Palmer's throwdown to Joe Hockey
In an address to the National Press Club, Clive Palmer says he and his Senators cannot support measures that 'destroy our way of life'.PT1M59S http://www.canberratimes.com.au/action/externalEmbeddedPlayer?id=d-3bi2y 620 349 July 7, 2014
Clive Palmer has dealt a major blow to the Abbott government's deficit repair job by announcing his party will oppose more than $9 billion worth of savings measures linked to the repeal of the mining tax.
The Palmer United Party leader told the National Press Club on Monday he supported the removal of the mining tax but would not vote for many of the associated savings measures. These include scrapping the Schoolkids Bonus and superannuation rebates for low-income earners.
Scrapping the Schoolkids bonus – which delivers payments of $820 per high school child and $410 per primary school student to families on Family Tax Benefit A - would save the budget an estimated $5.2 billion over four years based on figures from the Parliamentary Library.
The Low Income Superannuation Contribution Scheme provides refunds of up to $500 for superannuation contributions from workers who earn $37,000 a year or less.
About 3.6 million workers, 2 million of them women, are eligible for the scheme.
Scrapping the scheme would save an estimated $3.8 billion over four years.
“Palmer United Party supports the abolition of the mining tax, but can't support some of the measures within the legislation and is negotiating and will move to have them removed in the Senate,” Mr Palmer said.
“I think the Senate is in charge of its own business. So I'd imagine if that comes before the Senate, those measures would be separated and if necessary we would vote against them and we would vote for the repeal of the mining tax, per se, but not for the repeal of those measures.”
Mr Palmer later confirmed he would not support the scrapping of the Low Income Superannuation Contribution Scheme or or the low income support bonus - both of which are linked to the mining tax repeal.
Mr Palmer's announcement was quickly welcomed by the superannuation sector, with Industry Super, one of the country's largest funds, describing it as a "vital piece of policy".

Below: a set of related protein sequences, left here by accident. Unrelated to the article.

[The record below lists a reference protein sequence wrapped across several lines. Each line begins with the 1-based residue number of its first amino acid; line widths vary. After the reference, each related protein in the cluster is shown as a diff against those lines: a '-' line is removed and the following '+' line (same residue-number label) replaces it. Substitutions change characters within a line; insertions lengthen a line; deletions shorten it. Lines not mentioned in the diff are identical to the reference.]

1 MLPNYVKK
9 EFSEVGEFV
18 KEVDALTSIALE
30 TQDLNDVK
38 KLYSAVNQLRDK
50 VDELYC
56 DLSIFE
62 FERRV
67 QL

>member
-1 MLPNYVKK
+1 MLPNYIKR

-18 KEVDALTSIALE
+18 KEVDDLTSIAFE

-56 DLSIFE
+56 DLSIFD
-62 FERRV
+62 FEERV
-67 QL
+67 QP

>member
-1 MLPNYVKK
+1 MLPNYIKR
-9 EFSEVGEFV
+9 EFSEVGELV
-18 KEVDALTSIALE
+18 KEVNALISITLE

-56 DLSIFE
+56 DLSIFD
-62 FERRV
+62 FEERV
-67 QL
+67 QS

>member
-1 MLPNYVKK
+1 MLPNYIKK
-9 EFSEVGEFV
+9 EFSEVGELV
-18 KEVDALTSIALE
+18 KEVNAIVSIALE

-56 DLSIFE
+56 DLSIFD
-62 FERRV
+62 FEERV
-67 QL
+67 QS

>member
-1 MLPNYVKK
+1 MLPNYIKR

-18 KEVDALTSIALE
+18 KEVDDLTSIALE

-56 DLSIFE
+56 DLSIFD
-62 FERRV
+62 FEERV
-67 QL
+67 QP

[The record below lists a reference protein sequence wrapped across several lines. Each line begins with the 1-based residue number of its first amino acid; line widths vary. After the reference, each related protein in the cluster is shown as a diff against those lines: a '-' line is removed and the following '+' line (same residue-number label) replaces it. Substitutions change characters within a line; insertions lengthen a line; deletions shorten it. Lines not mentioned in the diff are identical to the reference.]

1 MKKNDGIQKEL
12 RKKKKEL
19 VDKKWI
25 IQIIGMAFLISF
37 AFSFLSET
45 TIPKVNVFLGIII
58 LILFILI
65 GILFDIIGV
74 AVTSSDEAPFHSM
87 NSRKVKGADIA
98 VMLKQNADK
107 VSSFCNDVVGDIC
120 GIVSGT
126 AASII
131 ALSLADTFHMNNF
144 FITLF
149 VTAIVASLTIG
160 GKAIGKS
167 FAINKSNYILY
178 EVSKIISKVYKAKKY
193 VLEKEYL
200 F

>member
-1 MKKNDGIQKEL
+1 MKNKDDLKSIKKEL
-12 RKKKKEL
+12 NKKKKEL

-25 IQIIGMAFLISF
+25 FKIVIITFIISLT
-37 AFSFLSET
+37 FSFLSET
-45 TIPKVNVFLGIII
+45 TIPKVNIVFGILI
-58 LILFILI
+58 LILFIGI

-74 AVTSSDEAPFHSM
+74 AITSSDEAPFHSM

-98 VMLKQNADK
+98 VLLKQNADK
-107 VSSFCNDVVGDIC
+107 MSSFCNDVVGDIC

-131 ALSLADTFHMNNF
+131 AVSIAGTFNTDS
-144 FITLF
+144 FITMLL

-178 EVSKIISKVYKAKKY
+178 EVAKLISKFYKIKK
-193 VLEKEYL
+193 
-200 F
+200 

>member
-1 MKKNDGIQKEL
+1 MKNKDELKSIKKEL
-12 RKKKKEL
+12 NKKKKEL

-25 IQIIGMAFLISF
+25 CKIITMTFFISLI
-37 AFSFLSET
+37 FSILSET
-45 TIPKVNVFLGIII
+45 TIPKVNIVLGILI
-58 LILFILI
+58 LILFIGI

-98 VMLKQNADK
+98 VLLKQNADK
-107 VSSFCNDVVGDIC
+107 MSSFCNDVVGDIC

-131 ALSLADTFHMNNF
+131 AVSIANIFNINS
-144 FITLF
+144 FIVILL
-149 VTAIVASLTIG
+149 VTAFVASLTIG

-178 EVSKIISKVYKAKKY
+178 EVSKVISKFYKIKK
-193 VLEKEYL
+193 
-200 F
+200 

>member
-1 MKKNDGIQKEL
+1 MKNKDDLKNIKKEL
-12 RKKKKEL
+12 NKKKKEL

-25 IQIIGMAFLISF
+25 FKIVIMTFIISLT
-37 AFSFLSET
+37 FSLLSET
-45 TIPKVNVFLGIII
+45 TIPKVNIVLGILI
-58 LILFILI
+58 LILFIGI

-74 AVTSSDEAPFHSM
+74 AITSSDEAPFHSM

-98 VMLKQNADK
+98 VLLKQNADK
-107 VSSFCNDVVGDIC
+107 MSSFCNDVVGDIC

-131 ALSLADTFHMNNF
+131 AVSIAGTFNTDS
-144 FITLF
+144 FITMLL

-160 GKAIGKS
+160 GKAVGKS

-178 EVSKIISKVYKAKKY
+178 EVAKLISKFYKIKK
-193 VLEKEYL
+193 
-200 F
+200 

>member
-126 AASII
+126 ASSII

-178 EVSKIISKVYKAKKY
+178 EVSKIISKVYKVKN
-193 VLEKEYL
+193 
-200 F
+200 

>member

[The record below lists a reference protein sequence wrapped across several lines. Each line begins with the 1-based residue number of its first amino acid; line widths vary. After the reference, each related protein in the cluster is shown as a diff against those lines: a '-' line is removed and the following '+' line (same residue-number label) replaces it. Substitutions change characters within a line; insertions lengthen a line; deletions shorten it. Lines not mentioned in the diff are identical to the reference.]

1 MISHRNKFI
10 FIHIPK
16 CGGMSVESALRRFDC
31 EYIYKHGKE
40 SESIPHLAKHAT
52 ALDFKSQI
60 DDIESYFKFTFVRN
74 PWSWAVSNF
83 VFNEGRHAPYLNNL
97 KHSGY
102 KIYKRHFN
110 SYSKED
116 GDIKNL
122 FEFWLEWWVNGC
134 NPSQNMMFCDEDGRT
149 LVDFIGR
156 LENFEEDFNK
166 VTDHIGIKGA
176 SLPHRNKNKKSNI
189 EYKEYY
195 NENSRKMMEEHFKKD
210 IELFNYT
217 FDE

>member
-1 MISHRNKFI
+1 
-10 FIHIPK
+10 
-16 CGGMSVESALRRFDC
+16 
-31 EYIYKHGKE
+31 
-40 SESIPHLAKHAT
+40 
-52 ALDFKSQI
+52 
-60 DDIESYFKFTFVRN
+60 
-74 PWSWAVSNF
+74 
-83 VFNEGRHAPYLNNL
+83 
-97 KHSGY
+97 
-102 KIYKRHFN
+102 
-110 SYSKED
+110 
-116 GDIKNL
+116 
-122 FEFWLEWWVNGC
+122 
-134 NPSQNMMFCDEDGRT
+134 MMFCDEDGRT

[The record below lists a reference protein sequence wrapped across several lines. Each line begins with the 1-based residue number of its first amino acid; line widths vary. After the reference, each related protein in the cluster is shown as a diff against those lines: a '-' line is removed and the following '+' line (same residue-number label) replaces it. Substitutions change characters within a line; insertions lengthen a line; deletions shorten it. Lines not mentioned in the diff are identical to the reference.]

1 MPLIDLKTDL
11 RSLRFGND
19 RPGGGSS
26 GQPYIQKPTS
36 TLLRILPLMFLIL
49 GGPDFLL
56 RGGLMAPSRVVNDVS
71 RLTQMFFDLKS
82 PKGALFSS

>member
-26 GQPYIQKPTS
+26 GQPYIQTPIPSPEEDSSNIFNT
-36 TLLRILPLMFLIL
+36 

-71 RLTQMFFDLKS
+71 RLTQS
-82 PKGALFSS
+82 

Cate Wood, vice president of the Australian Institute of Superannuation Trustees, said: "We are very pleased that Mr Palmer and the PUP senators are supporting a measure that is very important to improving retirement outcomes for low income earners, particularly women, and bringing more equity into the super system".
Asked about Mr Palmer's comments, a spokeswoman for Prime Minister Tony Abbott said: ''The government is committed to the repeal of the carbon and mining taxes and will discuss any amendments senators would like to propose."
"We maintain our position that the mining tax should go along with spending measures associated with it,'' she said.
A the press club, Mr Palmer also confirmed he would support the repeal of the carbon tax, but would oppose the abolition of the Climate Change Authority and Clean Energy Finance Corporation.
The government's first attempt on Monday to force a debate on the repeal of the carbon tax this week failed.
Labor and Greens senators voted for the matter to stay with a Senate committee until it tables a report next week. The government's push for the repeal of the carbon tax to be the first order of business for the new Senate was defeated 36 votes to 32.
Palmer United senators voted with Labor and the Greens for the repeal to be kept in committee, despite Mr Palmer saying on Sunday his party would back the government's calls for a vote.
But the government was undeterred and on Monday afternoon the Senate was debating a second attempt to force a vote after Senate leader Eric Abetz moved a motion to suspend standing orders.
with Lisa Cox